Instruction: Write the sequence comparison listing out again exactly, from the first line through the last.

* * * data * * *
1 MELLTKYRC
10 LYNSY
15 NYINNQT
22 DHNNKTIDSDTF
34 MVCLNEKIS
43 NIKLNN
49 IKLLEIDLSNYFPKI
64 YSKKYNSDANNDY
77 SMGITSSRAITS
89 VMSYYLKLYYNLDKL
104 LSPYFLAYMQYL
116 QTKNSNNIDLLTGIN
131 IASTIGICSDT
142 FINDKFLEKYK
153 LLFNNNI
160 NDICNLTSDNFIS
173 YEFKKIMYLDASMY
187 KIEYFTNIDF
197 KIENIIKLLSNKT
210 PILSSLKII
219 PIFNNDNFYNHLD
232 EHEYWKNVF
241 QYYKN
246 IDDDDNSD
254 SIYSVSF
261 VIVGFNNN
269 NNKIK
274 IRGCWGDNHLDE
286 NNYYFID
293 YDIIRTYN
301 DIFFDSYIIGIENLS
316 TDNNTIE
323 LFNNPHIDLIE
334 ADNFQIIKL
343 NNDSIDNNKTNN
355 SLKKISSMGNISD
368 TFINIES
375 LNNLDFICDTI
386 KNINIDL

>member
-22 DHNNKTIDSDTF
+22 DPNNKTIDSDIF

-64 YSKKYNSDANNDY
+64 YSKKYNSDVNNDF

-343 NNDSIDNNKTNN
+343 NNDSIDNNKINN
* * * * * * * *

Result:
1 MELLTKYRC
10 LYNSY
15 NYINNQT
22 DHNNKTIDSDTF
34 MVCLNEKIS
43 NIKLNN
49 IKLLEIDLSNYFPKI
64 YSKKYNSDANNDY
77 SMGITSSRAITS
89 VMSYYLKLYYNLDKL
104 LSPYFLAYMQYL
116 QTKNSNNIDLLTGIN
131 IASTIGICSDT
142 FINDKFLEKYK
153 LLFNNNI
160 NDICNLTSDNFIS
173 YEFKKIMYLDASMY
187 KIEYFTNIDF
197 KIENIIKLLSNKT
210 PILSSLKII
219 PIFNNDNFYNHLD
232 EHEYWKNVF
241 QYYKN
246 IDDDDNSD
254 SIYSVSF
261 VIVGFNNN
269 NNKIK
274 IRGCWGDNHLDE
286 NNYYFID
293 YDIIRTYN
301 DIFFDSYIIGIENLS
316 TDNNTIE
323 LFNNPHIDLIE
334 ADNFQIIKL
343 NNDSIDNNKTNN
355 SLKKISSMGNISD
368 TFINIES
375 LNNLDFICDTI
386 KNINIDL

>member
-22 DHNNKTIDSDTF
+22 DPNNKTIDSDIF

-64 YSKKYNSDANNDY
+64 YSKKYNSDVNNDF

-343 NNDSIDNNKTNN
+343 NNDSIDNNKINN